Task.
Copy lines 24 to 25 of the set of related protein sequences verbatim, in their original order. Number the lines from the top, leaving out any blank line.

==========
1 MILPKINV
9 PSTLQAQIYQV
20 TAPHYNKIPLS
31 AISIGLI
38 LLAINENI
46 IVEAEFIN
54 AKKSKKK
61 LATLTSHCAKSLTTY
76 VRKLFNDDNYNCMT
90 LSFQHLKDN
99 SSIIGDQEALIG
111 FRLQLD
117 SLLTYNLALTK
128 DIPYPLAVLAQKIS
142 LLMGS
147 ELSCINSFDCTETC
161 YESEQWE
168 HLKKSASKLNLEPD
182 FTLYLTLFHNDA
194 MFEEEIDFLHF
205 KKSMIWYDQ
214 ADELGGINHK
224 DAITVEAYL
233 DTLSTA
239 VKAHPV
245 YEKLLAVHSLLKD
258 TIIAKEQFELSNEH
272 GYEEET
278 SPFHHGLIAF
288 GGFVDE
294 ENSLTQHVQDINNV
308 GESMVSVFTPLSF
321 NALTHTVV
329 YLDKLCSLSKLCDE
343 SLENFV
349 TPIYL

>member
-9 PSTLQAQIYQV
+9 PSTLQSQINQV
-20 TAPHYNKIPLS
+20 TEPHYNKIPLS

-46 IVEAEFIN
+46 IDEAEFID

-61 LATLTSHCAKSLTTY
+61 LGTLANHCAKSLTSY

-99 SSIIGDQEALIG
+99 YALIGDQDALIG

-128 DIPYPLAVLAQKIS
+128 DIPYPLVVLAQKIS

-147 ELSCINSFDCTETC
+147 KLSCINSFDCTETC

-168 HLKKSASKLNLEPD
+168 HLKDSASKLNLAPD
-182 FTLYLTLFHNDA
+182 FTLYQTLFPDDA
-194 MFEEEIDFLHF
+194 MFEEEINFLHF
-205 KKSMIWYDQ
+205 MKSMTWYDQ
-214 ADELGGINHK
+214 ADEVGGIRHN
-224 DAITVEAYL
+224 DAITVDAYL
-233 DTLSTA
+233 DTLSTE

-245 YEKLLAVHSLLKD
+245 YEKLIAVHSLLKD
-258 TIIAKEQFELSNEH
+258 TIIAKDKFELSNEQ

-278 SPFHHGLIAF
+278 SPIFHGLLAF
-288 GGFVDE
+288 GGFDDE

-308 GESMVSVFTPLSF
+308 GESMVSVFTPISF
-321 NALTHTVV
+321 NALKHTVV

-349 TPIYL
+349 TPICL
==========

233 DTLSTA
239 VKAHPV